Return of the Book Faeries

A couple of days ago I went to check the mail and was greeted to this:

Woohoo! The new Quill & Quire!

Wait a minute! I haven't subscribed to the Quill & Quire! I've thought about it many times but I haven't actually done it yet.

That leaves only one answer. BOOK FAERIE!

I don't know who the book faerie is this time but Thank You! (I do have suspicions but I'll keep them to myself.)

See who's on the cover? Yep, that's Ami McKay. She's on the cover, mentioned in the "From the Editor", there's a fairly long piece and interview in there, her book is one of the books of the year, her book was also mentioned by a couple of people in the Bonus Picks AND she got to pick a Bonus Pick herself. She's a busy lady!

In the feature/interview Ami is described as "wide-eyed". She may be. But she's also incredibly genuine. And we're all waiting very patiently for her next book, which doesn't come out until 2008.

Something else also mentioned in the piece about Ami is how she uses the internet. In fact there's quite about in this issue about how authors and publishers use the internet. They commend her on how well she's set up a community for her readers with her website, the Birth House website, her blog and her FAQQLY page. Ami wrote a great book about community. Why the heck are they so surprised that she saw the opportunity for the online community?

Now you're starting to ask if there's anything else in this issue. Of course there is! But Ami loves the bloggers and I had to send her some bloggy love.

The reviews have me itching about some books. And I know you guys - you want to know what ones. Just keep in mind that some of these may be *elusive Canadian books*.

  • Dead Man's Float by Nicholas Maes - The reviewer, Bronwyn Drainie, did not like the climax but liked what lead up to it. They described it as "a most curious and rewarding novel." Curious and rewarding - I could be down with that.

  • Lullabies for Little Criminals by Heather O'Neill. I *know* I've heard of this one before. I just can't quite put my finger on where. But who forgets a book about a 13yo named Baby who is the daughter of single father and heroin-addict Jules. And of course it's in Montreal. For the record - the cover art for the book? So *not* what I was expecting. It's far too...green.

  • Doubting Yourself to the Bone by Thomas Trofimuk. I was vaguely interested in this until the review, Clark Sheldon, said in his review "...but the writer manages to create an overall balance that make the story both emotionally rewarding and entertaining. Until the monks show up." Apparently the monks are the low point of the story. But they caught my attention. Again, cover art totally not what I was expecting...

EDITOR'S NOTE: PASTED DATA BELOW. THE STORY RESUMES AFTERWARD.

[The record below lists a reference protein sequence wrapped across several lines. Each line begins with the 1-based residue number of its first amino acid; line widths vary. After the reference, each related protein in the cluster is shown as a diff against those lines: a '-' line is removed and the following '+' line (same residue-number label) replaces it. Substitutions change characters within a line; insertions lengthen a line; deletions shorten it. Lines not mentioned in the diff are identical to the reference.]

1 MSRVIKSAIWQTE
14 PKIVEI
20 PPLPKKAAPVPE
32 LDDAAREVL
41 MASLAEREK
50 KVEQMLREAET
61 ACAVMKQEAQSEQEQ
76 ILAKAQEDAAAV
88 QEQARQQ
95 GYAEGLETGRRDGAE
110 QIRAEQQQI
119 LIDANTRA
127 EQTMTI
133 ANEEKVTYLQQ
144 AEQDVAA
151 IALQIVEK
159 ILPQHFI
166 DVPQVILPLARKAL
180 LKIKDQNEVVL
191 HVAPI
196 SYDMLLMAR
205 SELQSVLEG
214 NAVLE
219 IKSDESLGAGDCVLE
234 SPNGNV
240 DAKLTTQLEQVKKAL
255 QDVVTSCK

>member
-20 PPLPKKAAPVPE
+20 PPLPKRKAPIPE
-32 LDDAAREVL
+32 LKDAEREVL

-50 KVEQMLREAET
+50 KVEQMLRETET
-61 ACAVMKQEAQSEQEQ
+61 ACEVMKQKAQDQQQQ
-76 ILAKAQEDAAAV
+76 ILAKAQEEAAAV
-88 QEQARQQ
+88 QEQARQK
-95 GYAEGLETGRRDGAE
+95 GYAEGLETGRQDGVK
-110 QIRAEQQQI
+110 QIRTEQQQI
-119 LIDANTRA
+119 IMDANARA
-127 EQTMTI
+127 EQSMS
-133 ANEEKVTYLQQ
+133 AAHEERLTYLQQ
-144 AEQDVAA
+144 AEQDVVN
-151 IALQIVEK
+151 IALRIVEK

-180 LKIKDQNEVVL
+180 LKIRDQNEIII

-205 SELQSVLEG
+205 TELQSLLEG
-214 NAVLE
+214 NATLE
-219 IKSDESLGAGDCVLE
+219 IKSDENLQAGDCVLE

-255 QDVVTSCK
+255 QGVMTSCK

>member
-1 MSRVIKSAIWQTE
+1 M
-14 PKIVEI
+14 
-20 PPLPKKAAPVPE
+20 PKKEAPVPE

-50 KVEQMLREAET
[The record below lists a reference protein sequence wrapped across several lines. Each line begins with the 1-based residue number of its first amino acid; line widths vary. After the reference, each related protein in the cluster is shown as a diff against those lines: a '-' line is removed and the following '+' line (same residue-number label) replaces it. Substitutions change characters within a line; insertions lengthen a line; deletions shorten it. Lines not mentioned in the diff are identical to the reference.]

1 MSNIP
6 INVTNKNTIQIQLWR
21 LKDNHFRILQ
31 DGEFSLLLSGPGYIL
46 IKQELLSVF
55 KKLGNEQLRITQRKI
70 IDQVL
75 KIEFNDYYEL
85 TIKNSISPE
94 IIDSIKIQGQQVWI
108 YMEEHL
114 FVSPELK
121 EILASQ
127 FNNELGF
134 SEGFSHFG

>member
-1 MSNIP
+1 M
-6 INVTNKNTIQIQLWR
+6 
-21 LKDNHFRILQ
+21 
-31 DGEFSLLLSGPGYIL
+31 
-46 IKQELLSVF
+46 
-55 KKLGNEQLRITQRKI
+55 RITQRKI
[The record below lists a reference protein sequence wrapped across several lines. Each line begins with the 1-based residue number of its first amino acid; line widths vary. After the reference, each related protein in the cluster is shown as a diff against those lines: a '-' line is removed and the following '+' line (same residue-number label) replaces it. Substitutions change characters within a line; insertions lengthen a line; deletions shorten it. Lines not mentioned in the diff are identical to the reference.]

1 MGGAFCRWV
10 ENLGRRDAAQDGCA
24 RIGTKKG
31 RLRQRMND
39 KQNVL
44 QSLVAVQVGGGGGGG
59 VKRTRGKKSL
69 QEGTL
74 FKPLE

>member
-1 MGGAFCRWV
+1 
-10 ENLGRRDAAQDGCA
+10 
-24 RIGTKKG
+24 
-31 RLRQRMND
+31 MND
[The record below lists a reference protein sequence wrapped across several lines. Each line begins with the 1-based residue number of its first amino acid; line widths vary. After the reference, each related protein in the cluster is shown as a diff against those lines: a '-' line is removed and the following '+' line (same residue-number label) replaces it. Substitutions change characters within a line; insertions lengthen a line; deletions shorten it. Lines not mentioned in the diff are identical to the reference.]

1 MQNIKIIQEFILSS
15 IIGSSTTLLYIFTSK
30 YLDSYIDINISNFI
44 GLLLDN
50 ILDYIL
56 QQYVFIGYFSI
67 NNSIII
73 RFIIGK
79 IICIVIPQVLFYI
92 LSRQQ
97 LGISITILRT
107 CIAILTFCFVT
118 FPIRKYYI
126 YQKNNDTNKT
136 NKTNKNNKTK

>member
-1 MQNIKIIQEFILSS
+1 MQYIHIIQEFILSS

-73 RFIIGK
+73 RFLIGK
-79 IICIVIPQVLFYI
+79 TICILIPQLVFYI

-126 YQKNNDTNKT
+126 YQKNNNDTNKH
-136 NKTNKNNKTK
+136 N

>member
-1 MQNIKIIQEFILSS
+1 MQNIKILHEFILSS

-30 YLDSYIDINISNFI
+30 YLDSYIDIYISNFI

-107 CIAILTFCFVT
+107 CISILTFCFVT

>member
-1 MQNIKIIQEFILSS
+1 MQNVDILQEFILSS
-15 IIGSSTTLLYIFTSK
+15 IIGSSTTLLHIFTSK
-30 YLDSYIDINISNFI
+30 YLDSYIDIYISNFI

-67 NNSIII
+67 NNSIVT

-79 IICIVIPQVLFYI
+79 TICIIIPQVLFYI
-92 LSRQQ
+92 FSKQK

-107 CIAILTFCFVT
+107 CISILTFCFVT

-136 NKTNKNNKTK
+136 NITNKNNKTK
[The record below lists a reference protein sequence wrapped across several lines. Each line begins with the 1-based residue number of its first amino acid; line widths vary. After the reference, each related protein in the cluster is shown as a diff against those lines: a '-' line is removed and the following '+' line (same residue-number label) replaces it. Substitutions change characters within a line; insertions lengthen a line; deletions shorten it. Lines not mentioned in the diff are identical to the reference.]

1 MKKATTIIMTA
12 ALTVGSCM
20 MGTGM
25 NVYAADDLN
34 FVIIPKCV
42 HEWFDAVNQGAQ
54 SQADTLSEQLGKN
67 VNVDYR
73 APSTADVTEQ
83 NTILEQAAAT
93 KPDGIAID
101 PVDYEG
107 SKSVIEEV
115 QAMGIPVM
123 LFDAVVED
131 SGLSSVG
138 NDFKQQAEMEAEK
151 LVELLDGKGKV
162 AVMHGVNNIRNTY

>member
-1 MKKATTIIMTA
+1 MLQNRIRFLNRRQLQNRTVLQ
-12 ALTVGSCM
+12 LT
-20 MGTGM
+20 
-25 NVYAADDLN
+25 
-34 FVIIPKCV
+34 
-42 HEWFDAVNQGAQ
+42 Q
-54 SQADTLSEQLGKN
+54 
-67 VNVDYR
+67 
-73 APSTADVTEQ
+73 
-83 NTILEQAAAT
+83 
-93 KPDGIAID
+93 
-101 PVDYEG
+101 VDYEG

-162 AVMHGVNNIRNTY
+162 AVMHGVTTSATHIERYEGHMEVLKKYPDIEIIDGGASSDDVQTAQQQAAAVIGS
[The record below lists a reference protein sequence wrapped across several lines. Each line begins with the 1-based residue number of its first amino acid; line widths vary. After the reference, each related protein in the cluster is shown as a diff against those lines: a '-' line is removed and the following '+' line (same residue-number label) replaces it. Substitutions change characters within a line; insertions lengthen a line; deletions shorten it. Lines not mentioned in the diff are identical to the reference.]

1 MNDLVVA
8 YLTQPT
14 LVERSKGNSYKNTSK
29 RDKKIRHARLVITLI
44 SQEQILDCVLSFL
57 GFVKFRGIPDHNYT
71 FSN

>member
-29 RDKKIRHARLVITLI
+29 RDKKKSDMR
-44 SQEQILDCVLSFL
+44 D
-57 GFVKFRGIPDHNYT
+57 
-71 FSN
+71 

• The Ethical Imagination by Margaret Somerville. Honestly - I'll probably never read it. But I'd love for someone else to and tell me all about it.

  • "Go to School, You're a Little Black Boy": The Honorable Lincoln M. Alexander: A Memoir by Lincoln M. Alexander and Herb Shoveller. Lincoln M. Alexander was Canada's first black MP. He also served as Lieutenant Governor of Ontario and is now the chancellor of the University of Guelph. I had a hard time finding this on amazon.ca - possibly because they don't list the title as "Go to School, You're a Little Black Boy".

  • Being a Girl: Navigating the Ups and Downs of Teen Life by Kim Cattrall and Amy Briomonte. Again, not something I'm likely to read but it could be a good book for teen girls. It was quite well reviewed (by Philippa Sheppard) although they wondered if the messages about body image might be muddled by all the pics of Kim Cattrall looking perfect as a teen herself. But apparently the issues are handled well. (This one links to chapters.ca because there's something screwy with the amazon.ca page for it.)

  • Skinnybones and the Wrinkle Queen by Glen Huser - Recommended age group 12-15. A story of an unexpected friendship between a teen girl and an elderly woman. And there's a road trip.

  • Hello, Groin by Beth Goobie. Dylan's is 16 and dating a boy. While her mind is interested in him her body is not. Her body is interested in her best friend Jocelyn. The reviewer, Maureen Garvie, seemed to like it and I think it sounds really interesting. It's recommended for kids 12+.


My headache finally broke sometime in the middle of the night so I'm feeling much better now. Yay! I still feel insanely tired for someone who has basically only work and slept for the last two days.